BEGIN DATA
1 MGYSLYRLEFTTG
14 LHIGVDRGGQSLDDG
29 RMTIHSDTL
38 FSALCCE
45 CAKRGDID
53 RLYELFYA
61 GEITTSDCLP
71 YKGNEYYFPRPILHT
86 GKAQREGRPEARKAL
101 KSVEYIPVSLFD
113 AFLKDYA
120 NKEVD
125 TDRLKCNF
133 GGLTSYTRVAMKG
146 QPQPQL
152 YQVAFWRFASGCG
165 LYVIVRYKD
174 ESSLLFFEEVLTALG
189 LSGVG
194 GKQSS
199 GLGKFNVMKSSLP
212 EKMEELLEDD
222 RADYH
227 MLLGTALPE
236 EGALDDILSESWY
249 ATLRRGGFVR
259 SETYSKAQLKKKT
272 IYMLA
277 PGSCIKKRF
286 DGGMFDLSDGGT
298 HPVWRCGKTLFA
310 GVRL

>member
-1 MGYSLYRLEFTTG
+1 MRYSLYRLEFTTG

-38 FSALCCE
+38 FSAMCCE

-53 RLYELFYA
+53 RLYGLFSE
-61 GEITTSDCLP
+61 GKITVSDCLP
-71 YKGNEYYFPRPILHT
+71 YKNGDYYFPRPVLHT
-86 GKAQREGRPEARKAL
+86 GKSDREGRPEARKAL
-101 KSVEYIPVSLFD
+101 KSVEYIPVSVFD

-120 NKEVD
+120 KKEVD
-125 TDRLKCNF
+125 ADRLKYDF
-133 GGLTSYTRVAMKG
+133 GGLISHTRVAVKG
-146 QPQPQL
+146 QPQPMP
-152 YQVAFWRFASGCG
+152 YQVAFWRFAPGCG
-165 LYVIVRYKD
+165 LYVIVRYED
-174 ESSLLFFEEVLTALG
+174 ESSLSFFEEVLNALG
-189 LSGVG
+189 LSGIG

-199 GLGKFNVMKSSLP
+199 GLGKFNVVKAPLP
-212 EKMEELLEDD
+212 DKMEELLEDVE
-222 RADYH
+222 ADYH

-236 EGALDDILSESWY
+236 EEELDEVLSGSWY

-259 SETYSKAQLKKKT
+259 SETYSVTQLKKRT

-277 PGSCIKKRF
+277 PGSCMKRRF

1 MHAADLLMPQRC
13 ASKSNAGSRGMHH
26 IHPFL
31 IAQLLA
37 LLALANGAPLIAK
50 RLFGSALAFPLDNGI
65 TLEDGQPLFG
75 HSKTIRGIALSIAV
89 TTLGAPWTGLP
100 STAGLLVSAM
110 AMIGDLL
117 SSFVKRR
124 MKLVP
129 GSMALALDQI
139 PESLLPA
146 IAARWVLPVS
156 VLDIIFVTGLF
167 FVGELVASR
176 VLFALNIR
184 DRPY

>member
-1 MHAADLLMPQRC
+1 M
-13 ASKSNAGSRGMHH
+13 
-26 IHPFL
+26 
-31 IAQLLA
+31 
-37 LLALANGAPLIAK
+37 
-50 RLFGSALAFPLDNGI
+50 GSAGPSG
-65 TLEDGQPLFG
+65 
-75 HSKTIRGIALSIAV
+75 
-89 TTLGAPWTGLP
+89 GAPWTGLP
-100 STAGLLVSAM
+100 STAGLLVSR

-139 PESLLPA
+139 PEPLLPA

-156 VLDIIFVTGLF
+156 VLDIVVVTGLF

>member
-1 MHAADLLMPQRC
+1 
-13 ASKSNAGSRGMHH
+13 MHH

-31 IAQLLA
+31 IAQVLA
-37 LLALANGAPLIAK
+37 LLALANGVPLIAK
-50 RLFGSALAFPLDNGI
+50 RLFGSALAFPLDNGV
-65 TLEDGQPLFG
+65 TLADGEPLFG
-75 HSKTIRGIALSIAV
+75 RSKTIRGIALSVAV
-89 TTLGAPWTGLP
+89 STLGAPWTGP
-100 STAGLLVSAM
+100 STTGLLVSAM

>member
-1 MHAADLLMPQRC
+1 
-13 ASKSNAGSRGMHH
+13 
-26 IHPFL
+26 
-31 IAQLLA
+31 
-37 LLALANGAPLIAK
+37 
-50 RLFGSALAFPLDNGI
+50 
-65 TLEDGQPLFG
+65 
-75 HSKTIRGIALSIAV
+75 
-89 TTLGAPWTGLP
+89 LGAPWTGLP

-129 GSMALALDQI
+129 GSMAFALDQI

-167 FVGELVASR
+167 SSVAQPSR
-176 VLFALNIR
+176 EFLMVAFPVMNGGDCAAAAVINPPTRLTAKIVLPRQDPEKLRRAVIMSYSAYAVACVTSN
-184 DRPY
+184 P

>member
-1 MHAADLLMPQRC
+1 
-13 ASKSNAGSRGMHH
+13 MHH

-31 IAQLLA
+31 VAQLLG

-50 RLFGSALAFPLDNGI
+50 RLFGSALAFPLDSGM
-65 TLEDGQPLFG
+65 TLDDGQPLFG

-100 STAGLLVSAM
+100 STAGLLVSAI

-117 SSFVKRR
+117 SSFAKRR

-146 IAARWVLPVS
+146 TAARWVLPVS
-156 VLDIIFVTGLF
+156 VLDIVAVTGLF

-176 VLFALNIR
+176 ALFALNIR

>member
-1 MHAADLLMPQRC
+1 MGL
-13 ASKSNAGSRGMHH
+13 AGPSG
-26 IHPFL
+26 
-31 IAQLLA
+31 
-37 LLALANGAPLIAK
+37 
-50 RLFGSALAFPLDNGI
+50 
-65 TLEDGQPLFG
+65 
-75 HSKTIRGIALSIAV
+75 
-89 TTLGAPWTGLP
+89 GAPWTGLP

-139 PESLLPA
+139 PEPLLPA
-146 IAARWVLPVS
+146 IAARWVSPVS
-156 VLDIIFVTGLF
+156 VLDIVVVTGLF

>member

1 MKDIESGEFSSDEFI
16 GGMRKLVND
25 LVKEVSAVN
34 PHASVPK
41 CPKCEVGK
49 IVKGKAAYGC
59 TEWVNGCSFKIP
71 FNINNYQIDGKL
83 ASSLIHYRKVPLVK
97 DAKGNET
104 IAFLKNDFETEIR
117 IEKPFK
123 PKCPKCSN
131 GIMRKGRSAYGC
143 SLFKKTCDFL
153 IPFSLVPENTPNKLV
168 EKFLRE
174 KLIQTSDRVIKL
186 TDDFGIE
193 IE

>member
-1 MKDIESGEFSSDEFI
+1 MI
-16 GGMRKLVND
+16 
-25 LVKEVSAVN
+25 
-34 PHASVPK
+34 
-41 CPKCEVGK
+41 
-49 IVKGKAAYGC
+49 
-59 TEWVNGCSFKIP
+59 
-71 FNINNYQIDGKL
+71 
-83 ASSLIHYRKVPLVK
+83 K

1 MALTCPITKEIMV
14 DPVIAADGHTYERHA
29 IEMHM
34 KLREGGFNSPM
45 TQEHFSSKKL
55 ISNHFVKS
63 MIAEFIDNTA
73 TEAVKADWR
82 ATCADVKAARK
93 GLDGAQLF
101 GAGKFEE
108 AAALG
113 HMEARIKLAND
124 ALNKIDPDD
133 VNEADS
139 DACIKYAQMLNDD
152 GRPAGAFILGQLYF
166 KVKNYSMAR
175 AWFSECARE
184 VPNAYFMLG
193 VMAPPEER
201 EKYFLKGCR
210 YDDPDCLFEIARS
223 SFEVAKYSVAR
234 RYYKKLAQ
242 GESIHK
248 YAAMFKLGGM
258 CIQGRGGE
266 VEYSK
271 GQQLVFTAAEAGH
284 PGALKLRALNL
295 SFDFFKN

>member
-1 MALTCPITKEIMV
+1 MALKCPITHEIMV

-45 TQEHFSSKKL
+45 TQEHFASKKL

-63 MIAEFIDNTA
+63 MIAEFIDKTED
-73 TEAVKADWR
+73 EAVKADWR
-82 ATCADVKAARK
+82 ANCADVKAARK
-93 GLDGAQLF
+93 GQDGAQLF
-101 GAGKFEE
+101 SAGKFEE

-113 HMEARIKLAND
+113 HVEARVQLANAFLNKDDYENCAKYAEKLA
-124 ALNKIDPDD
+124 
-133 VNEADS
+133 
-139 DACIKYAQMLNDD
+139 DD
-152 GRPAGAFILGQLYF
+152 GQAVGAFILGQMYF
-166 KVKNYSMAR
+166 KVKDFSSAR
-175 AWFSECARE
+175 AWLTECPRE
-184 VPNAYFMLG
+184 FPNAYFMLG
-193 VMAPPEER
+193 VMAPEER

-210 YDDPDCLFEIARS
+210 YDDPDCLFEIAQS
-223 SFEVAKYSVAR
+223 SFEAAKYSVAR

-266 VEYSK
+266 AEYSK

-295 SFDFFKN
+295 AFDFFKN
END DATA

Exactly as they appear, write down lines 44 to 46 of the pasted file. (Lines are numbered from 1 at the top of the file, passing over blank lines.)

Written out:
-86 GKAQREGRPEARKAL
+86 GKSDREGRPEARKAL
-101 KSVEYIPVSLFD